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Calcareous consolidated or intermediate substrate

Short description

Consolidated or intermediate substrates with calcareous substrate composition.

Disclaimer: Ecosystem type descriptions are based on biophysical attributes identified in Central Queensland through expert advice and supported by scientific literature. Not all ecosystem types are mapped based on current inventory, and many of the ecosystems described here may also occur in other parts of Queensland.

Sandy Cape Shoals. Photo by Queensland Government

Classification categories

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Long description

Consolidated or intermediate substrates with calcareous Substrate composition, which are either:

  1. carbonate fringing reef, patch reef or platform reef where biota is either unmapped or absent, or
  2. carbonate deposits (e.g. sampled coral rubble) on terrigenous rock (land based).

Depending on the depth of subtype (a), they may warrant splitting, on the basis that those below 30 metres depth may potentially be mesophotic coral ecosystems (MCEs) (i.e. low light coral ecosystems), which are ecologically distinct from shallow water reefs[9] (see types 76, 84, 68, 91, 117).

The presence of carbonate on the sea floor comes from a variety of sources including coral, shell, foraminifera. The presence of a veneer of carbonate is diagnostic of true coral platform reef, and can be only precisely known if coral cores or coral rubble are taken[12][4] . Potentially these ecosystems are platform coral reefs, fringing coral reef or terrigenous coral communities, but no surveys are available to indicate the spatial extent of corals.

Calcification by coral reef organisms (chiefly hard corals and crustose coralline algae) is a function of light availability, seawater aragonite saturation and temperature[5].

Shelf edge reefs and some MCEs are growing on a framework of Pleistocene coral reefs, that is, they have true carbonate platform. The majority of fringing reefs of the coastal Great Barrier Reef began their growth on unconsolidated sediments and few originated on rock[10]. Fringing reefs are those attached to the shore and can grow on either unconsolidated clay, sand, gravel, boulder or rock (either terrigenous rock from the land, or ‘the bones of their ancestors’ i.e. Pleistocene reef of carbonate). This ecosystem type includes:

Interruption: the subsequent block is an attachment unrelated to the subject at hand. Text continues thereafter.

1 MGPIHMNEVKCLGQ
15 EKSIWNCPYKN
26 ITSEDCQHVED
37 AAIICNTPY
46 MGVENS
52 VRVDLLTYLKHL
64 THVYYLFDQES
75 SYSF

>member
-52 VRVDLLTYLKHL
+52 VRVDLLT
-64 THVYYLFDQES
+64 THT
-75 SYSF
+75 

1. well-developed fringing reef growing to sea level on its own consolidated substrate (having originally grown on terrigenous unconsolidated sediments of clay/sand or gravel/boulder),
  2. incipient reef (i.e. fringing reefs not at sea level and gradually sloping away from the land), and
  3. coral communities that grow on rocky foreshores[10].

Figure 1 below is highly relevant to nearshore reefs, explains the difference between well-developed fringing reef, incipient reef and coral community[11].

Figure 1: Fringing reefs a. Definition of terms and typical dimensions of reefs studied. Dotted lines indicate earlier Holocene positions of reef margin. Image from Van Woesik and Done (1997)

Special values

Corals grow on the ‘bones of their ancestors’ and subtype (a) ecosystems are potentially either true coral reefs occurring in shallow water (less than 30 metres), or MCEs in depths greater than 30 metres[3]. Reefs with point coral survey information need further investigation to document the extent of the coral. Consolidated carbonate provides living structure for biodiverse communities.

Diagnostic attributes

Inundation 'Subtidal'

Consolidation 'Consolidated', 'Intermediate'

Substrate composition 'Calcareous'


The Cover qualifier is relevant with respect to the percentage of carbonate in samples.


In general, mainland fringing reefs occur around the Whitsundays and Cairns northward. Inshore reef growth of the southern Great Barrier Reef (south of 21 degrees South) is considered poor, related to turbidity controls on coral carbonate production and accumulation. Carbonate reefs occur in waters where there is sufficient water clarity and conditions for calcification to occur, and global maps of reef accretion have been produced[5]. Carbonate reefal areas occur along the edge of Queensland’s continental shelf and within Torres Strait, including in very deep waters where they potentially contain MCEs, representing old coral reefs from ancient shorelines[3]. The extent of carbonate reefs is better known on the edge of the continental shelf than the inner shelf, where multi-beam sonar bathymetry surveys are lacking[1]. Carbonate reefs also occur on the mid-shelf and inner shelf, and occasionally along the mainland shoreline. Old carbonate reefs occur in Moreton Bay[7]. This ecosystem type represents a default type where coral monitoring and inventory may have occurred (and be quantitative and statistically significant but not spatial) but the extent of coral is yet to be mapped.

The following relates to distribution of this ecosystem type within the Central Queensland mapping area:

  • In Central Queensland mapping, coral point records for coral inventory have been documented against these ecosystems (‘contains’). These ecosystems are priority areas for the capture of multi-beam bathymetric data and are priority also for remote sensing studies of coral extent. Mapping includes GBRMPA’s reef and drying reefs, where they intersect with carbonate inventory and interpolated data.